Stimulus could help financial future

By CHRISTINE STEPHENSON
cstephenson@dcherald.com

JASPER — Many Americans received their third stimulus check this month as part of the American Rescue Plan, which aims to speed up economic recovery and help those who may be struggling financially during the COVID-19 pandemic.

More than 127 million third stimulus payments have been distributed as of Monday, and several million more will be sent soon. Many are relying on the money to pay essential bills such as rent and utilities, make essential purchases such as groceries and pay off debts such as student loans.

But for some, the payments are opportunities to branch out and use the money in ways they haven’t been able to in the past year during the pandemic.

Jennifer Wilkerson, an Ameriprise financial advisor in Jasper, said people who have leftover stimulus money after making necessary payments should use it to contribute to an emergency fund. An emergency fund is a safety net to use for unexpected events such as illness, home repairs or job loss.

Wilkerson, like most financial advisors, said she recommends saving enough money to cover three to six months of normal living expenses in an emergency fund. For people who can afford it or especially for people who are thinking about switching jobs and may have to live without a paycheck for a while, six months’ worth of expenses is recommended.

“Some people have jobs that finding a specialty maybe could take a little longer, and those types of folks want to have a little more in there,” Wilkerson said. “But if someone has a job that they can transition to something else fairly quickly, then they may be able to get away with closer to three months.”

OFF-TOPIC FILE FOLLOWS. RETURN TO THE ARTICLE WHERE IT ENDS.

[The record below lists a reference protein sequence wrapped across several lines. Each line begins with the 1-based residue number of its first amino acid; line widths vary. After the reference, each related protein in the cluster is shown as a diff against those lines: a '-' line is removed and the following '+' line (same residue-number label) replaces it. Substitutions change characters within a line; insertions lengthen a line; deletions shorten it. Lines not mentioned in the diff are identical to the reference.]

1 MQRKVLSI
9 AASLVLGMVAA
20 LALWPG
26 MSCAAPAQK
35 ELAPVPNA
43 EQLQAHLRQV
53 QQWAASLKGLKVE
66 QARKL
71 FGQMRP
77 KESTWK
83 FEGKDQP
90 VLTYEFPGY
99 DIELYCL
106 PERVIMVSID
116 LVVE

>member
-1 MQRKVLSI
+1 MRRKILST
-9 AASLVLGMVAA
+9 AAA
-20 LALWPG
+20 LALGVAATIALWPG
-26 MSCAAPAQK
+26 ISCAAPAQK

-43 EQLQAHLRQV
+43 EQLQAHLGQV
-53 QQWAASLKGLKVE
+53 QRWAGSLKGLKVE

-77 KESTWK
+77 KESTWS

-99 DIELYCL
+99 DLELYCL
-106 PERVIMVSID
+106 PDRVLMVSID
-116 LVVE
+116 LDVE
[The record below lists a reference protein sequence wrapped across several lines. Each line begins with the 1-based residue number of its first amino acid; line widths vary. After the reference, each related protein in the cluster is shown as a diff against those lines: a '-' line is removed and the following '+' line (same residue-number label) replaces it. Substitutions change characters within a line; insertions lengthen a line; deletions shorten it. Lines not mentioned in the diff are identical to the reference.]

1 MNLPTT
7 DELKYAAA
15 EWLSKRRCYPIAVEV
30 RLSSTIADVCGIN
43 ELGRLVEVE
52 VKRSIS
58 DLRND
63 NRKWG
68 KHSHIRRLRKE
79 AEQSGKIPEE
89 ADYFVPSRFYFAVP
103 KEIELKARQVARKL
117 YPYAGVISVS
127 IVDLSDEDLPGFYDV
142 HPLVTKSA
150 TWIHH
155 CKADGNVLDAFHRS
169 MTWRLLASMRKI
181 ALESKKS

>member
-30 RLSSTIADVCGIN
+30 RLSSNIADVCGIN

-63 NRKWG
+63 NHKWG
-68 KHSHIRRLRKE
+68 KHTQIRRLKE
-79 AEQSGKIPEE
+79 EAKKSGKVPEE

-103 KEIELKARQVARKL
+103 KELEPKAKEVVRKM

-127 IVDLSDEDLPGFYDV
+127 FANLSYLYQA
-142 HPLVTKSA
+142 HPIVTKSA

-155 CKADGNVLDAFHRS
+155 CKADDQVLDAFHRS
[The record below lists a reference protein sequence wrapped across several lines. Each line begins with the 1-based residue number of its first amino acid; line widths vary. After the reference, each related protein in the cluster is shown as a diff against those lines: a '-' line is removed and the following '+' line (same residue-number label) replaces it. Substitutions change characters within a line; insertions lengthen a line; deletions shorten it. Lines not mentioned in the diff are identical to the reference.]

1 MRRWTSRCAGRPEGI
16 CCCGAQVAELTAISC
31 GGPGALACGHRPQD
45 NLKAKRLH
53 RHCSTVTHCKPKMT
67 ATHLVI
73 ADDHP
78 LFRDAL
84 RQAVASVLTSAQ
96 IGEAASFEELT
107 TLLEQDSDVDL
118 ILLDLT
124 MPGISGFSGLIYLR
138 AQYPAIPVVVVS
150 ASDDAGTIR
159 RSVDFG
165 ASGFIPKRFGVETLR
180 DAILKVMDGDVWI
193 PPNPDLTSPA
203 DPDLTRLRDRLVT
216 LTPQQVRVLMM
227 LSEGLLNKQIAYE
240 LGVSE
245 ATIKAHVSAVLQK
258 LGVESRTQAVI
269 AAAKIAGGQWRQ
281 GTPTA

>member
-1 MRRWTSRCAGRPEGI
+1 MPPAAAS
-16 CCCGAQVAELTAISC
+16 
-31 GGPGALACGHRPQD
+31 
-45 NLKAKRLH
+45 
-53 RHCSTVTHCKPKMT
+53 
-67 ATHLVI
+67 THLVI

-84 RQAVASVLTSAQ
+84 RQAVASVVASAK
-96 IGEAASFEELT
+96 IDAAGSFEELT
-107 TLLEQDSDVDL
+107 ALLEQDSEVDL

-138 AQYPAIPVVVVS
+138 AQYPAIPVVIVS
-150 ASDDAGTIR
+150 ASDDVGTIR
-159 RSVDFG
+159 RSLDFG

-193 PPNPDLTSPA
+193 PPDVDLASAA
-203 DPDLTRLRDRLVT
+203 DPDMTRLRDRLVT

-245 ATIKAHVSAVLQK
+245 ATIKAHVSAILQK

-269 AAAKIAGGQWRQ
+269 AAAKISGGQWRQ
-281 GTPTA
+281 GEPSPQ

In addition to an emergency fund, Wilkerson suggested putting some of the money toward a 529 plan, which saves money for college and other education expenses.

On the other hand, some people may want to invest the money for themselves, Wilkerson said, including those who have never invested before. Although Wilkerson encouraged first-time investors to meet with a financial advisor, there are options online to do it themselves.

“For some folks, it might be a good contribution to an IRA to a Roth IRA, or just mutual funds in general to be an extension of an emergency fund,” she said. “But certainly there are a lot of possible good ideas that they could apply this toward.”

Of course, many will likely want to use at least some of any leftover money for personal purchases, such as a vacation or some new clothing or technology.

In general, Wilkerson recommended saving most of any leftover funds but said she understands that people have had an especially stressful year and may want to treat themselves. In that case, it may be a good idea to first look at purchases that will be helpful in the long term, such as upgrading an outdated laptop or getting a car tuneup, and budgeting the money before spending it, she said.

“It’s always tempting to do upgrades or buy things that you have wanted, and I’m not going to tell people not to do that, but give yourself a budget,” she said. “Maybe you say, ‘I’m going to put this much toward saving for those essential expenses … but I’m going to allow myself to spend, you know, $200 or $500 or whatever that amount is.’ ”

Even if the purchases themselves don’t last, it can be nice to make memories that will, Wilkerson said.

“So maybe your family can go somewhere together, and it doesn’t have to be an expensive trip. Maybe it’s a little trip to the zoo or something,” she said. “It’s probably not something you could go take a lavish vacation with, but if it gives you a little bit extra to go do something and make some memories with your family or just destress, then I think that can be reasonable. It’s a good thing to do and it certainly will help spur the economy, which was part of the intent of putting money in people’s hands, as well.”




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